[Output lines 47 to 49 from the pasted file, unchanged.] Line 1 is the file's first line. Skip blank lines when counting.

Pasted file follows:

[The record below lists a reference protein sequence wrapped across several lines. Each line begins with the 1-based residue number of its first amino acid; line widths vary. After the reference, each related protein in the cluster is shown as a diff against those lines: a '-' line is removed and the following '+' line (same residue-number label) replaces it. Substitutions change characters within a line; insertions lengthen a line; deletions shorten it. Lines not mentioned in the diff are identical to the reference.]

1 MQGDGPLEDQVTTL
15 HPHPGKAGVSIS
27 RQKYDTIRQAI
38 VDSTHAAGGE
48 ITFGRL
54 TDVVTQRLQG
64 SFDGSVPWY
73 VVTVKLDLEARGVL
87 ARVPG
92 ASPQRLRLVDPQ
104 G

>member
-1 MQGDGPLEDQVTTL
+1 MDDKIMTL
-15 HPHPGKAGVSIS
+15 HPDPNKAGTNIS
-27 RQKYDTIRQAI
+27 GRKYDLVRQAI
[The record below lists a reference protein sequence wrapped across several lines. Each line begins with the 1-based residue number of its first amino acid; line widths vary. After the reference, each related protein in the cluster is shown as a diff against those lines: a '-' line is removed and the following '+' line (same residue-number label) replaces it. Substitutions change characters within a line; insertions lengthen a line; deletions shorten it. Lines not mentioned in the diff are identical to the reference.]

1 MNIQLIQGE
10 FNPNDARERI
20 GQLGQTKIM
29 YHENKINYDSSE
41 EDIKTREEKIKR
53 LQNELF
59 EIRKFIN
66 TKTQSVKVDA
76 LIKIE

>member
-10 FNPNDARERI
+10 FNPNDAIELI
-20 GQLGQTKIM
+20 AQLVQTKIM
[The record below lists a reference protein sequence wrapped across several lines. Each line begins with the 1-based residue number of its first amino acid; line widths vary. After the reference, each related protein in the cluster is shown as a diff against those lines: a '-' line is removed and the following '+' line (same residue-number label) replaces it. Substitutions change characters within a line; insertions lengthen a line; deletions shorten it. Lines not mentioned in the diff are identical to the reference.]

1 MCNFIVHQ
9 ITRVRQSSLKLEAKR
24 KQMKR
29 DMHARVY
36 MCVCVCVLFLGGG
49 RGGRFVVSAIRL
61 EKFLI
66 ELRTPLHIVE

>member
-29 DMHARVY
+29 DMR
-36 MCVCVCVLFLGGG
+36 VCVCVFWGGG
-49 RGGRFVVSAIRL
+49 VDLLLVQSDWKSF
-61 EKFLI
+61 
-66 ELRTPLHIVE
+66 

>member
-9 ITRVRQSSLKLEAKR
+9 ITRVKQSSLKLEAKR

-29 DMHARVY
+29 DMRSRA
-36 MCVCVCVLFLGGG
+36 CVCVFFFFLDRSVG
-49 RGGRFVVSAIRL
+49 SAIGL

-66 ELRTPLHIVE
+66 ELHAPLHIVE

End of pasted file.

-36 MCVCVCVLFLGGG
+36 VCVCVFWGGG
-49 RGGRFVVSAIRL